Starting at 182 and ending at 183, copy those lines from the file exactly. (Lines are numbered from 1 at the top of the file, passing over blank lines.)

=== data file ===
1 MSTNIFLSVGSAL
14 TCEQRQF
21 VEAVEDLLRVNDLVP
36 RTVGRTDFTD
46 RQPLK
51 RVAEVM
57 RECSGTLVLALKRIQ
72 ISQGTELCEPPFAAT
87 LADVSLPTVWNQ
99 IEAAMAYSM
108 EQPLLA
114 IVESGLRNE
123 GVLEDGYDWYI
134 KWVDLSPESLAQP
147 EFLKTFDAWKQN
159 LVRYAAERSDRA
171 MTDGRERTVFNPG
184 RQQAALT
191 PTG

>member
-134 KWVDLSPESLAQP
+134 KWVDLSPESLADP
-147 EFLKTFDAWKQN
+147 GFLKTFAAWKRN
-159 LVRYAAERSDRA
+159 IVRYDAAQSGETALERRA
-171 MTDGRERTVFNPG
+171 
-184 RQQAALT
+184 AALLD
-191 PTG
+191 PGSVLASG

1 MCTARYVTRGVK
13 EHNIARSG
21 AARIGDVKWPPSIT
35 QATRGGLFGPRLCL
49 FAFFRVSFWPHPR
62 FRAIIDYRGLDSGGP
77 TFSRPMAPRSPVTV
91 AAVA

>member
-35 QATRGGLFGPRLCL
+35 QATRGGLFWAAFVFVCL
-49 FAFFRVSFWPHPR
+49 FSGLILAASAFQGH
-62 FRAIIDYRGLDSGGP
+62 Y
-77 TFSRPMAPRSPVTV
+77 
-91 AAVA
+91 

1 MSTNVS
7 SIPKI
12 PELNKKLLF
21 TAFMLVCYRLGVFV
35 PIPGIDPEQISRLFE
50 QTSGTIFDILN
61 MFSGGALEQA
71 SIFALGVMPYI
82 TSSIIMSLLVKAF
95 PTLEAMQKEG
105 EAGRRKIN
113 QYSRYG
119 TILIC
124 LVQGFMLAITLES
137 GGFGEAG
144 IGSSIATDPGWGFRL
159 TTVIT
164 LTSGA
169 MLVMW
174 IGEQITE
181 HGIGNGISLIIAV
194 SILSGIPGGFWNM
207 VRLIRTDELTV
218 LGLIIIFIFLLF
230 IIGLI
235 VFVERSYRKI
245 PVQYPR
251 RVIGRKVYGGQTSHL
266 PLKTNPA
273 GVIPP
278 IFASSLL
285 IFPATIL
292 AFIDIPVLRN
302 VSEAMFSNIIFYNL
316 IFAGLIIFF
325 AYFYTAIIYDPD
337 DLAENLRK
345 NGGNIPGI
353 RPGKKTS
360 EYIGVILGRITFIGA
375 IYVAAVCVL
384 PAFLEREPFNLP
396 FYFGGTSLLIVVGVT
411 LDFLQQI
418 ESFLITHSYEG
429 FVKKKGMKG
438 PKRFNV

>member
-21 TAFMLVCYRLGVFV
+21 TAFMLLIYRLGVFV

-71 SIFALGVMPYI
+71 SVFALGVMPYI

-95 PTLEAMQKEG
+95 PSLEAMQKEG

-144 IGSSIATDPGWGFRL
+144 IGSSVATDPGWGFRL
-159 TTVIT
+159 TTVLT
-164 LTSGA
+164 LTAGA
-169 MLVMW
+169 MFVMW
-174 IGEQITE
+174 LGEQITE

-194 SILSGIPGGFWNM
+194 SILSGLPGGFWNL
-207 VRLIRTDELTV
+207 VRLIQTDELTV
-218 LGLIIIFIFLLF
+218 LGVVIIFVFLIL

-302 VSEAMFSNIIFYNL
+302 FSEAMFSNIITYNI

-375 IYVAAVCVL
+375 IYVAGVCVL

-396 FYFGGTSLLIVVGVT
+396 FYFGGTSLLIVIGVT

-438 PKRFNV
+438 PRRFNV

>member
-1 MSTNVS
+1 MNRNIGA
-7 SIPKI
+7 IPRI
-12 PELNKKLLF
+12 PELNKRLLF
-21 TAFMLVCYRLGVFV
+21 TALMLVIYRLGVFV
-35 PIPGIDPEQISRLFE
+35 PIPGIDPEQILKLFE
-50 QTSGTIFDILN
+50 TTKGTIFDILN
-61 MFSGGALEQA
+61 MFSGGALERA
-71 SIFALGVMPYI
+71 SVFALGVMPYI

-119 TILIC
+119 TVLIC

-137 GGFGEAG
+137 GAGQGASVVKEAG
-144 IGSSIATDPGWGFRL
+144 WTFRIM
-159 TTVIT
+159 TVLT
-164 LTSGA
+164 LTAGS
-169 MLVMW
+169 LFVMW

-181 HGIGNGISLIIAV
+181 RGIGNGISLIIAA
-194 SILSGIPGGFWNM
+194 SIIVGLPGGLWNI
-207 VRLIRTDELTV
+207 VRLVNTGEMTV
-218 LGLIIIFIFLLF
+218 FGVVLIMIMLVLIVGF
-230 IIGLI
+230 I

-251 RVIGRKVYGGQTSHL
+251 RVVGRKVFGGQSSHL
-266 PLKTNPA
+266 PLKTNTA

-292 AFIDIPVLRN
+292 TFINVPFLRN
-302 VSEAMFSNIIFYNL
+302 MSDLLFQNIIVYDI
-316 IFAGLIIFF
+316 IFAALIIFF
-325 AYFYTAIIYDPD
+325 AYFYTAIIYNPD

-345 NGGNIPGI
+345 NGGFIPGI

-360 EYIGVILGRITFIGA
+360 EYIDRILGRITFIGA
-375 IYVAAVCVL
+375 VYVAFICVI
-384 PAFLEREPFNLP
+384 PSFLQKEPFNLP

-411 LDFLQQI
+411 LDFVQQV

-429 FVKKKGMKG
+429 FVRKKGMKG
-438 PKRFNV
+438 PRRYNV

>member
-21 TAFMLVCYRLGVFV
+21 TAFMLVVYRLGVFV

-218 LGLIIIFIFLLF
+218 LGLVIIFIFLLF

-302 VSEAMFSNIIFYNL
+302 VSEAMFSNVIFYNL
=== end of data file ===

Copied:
+345 NGGFIPGI

-360 EYIGVILGRITFIGA